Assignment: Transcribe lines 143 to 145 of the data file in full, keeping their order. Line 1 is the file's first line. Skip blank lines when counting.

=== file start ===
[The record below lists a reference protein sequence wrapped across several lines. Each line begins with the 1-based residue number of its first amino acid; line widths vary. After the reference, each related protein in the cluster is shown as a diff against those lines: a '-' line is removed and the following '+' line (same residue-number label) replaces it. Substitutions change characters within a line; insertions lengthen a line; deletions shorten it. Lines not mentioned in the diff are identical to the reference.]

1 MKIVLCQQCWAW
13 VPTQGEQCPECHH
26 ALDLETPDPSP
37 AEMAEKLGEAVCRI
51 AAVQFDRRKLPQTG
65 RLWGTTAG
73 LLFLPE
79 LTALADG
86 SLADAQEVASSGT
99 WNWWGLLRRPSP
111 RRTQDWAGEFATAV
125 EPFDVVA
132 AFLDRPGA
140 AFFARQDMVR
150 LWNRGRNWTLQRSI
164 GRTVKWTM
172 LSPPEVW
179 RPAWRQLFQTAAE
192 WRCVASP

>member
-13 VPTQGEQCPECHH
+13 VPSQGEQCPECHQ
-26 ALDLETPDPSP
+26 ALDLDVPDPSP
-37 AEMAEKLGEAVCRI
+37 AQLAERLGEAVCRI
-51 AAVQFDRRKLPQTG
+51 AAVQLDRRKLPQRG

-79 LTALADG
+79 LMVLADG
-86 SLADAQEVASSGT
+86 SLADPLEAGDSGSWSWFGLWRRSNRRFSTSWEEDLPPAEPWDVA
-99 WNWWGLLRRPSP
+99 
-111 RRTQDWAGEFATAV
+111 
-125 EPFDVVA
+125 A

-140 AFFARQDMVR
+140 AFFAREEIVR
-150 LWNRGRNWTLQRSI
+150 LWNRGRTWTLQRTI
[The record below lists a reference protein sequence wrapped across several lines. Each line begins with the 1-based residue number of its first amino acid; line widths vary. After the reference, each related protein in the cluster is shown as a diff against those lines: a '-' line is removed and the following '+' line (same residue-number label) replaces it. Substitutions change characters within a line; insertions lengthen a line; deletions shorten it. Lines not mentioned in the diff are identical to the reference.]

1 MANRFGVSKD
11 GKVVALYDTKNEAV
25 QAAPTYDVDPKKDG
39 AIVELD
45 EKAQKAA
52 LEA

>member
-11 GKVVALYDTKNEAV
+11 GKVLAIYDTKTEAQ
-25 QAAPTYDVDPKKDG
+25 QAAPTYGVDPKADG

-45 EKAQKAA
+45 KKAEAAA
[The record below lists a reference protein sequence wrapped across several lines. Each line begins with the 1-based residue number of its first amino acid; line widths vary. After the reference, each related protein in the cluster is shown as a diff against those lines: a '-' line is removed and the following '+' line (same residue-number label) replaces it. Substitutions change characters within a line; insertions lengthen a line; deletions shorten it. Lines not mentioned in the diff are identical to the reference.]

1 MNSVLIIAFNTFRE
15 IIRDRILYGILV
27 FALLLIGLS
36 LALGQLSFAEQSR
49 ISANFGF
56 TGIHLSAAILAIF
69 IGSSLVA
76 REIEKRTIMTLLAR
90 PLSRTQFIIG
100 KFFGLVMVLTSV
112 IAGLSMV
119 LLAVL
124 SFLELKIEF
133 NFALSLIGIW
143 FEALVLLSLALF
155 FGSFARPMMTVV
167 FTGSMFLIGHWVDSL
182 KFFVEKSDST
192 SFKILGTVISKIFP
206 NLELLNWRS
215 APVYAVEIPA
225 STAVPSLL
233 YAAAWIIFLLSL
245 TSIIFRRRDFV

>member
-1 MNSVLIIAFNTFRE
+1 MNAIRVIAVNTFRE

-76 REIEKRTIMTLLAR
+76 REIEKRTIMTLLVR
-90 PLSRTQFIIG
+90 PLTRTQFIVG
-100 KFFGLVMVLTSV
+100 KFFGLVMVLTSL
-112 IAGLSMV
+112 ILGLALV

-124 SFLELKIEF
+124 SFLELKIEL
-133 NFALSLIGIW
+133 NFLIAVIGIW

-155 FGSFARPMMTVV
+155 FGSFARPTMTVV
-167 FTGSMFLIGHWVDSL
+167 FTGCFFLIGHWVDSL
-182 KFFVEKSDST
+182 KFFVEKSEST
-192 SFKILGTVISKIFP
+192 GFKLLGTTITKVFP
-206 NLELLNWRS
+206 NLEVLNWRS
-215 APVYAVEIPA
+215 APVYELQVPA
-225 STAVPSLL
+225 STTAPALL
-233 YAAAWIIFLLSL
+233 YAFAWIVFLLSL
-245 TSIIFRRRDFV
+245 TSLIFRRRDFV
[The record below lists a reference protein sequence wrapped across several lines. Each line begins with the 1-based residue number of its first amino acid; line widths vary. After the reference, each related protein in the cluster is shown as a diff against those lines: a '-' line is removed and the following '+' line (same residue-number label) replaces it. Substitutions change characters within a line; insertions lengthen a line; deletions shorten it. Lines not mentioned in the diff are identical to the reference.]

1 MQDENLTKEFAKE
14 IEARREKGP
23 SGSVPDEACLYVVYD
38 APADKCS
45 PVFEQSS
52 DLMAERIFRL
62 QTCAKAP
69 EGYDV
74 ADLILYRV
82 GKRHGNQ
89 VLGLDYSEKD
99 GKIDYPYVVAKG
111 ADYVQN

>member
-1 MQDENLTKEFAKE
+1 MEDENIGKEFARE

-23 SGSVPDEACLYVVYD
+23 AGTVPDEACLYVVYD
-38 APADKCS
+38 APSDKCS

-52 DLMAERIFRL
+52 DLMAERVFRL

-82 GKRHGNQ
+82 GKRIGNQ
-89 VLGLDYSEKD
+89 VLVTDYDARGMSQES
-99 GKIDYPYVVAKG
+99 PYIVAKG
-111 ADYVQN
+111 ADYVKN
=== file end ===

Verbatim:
-99 GKIDYPYVVAKG
+99 PYIVAKG
-111 ADYVQN